West Bloomfield woman who killed grandson loses appeal

Mike Martindale
The Detroit News

Lansing — A former West Bloomfield Township woman convicted of the shooting death of her 17-year-old grandson is not entitled to a new trial and her sentence isn’t cruel or unusual punishment, the Michigan Court of Appeals ruled this week.

The imprisoned Sandra Layne, now 76, appealed her conviction based on evidence which she claims shows she acted in self-defense when fatally shooting her grandson, Jonathon Hoffman, in April 2012 after an argument in her home. Layne, who had taken her grandson into her home in 2011 after his parents divorced and moved out of state, said the shooting occurred during an argument and struggle in which Hoffman kicked her.

A Court of Appeals three-judge panel which heard the appeal said Layne’s 20-40 year prison sentence falls within sentencing guidelines and does not constitute cruel or unusual punishment because of any health problems. Layne’s appeals attorney argued the judge did not take into consideration Layne’s age or lack of a criminal history.

The Appeals Court ruled Layne’s age and non-life threatening health issues were unremarkable factors.

Hoffman, who had violated his probation on a drug charge and was facing possible jail time, demanded cash and Layne’s car keys and said he planned to flee the state. She said she had bought a handgun weeks earlier because she feared for the safety of her and her husband from some of Hoffman’s friends who often visited late at night.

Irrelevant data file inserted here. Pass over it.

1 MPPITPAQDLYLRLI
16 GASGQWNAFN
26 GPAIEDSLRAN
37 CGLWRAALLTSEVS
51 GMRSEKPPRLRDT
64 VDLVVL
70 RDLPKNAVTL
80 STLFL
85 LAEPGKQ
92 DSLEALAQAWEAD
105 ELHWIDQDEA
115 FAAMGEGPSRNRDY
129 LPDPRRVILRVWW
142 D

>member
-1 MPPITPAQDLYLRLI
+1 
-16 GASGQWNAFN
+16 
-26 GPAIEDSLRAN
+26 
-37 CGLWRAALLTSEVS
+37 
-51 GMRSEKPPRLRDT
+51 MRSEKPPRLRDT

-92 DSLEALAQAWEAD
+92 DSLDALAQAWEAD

Layne said she went for the handgun after arguing with Hoffman and he had tested positive for K2, a synthetic marijuana, during a court-ordered drug testing.

“I wanted him to hear me. I wanted him to pay attention to me,” Layne tearfully testified at her trial. “That I would not give him a car. I would not let him take the car. I would not let him take the money. He had to listen.”

Evidence showed Layne shot Hoffman six times over two separate events, the last time when he was making a 911 call after being initially wounded. During the call Layne can be overheard offering the fatally wounded Hoffman a glass of water.

An Oakland Circuit Court jury subsequently convicted Layne of second-degree murder.


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